Interpreters and COVID-19
Interpreters are also working to fill gaps that either existed pre-pandemic or have grown exponentially wider since. Many interpreters who previously only worked in person are mobilizing to be able to interpret for patients via video conference or telephone. Depending on what infrastructure is, or is not, already in place, this can involve a significant effort on the part of interpreters, the agency they may work for, and hospitals. Given the improved quality of care that has been demonstrated when services are linguistically and culturally competent, many have dedicated themselves to making that effort.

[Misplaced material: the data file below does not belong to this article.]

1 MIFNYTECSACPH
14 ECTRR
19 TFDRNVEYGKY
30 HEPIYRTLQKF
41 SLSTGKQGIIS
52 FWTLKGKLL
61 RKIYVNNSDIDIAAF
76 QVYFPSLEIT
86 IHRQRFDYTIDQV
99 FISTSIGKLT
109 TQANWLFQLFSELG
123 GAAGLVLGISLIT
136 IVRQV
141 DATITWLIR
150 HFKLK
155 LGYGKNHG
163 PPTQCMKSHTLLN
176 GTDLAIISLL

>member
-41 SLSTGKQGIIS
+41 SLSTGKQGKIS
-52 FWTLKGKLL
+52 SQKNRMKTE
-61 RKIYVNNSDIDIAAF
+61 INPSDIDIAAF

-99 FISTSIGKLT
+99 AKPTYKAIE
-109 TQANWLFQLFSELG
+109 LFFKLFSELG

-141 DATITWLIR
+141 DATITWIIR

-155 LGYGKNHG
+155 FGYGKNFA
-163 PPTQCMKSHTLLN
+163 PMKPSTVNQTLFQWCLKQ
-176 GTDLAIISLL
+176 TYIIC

More than Medical
The significance of providing medical translations of COVID-19 information is evident and in our work with healthcare translations, we seek to provide patients with the information they need to be in better control of their health. However, we can’t forget about other materials that require translation as a result of the pandemic. Communications regarding changes to employment, school, shopping, travel, recreation, etc., should also be equally accessible to all stakeholders.
You will see and hear the refrain that “we are all in this together” on yard signs, during press conferences and in social media campaigns. Part of that means ensuring that everyone has access to the same information, which translation and interpretation can help achieve. Contact us if you’d like more information about how we can help you with this.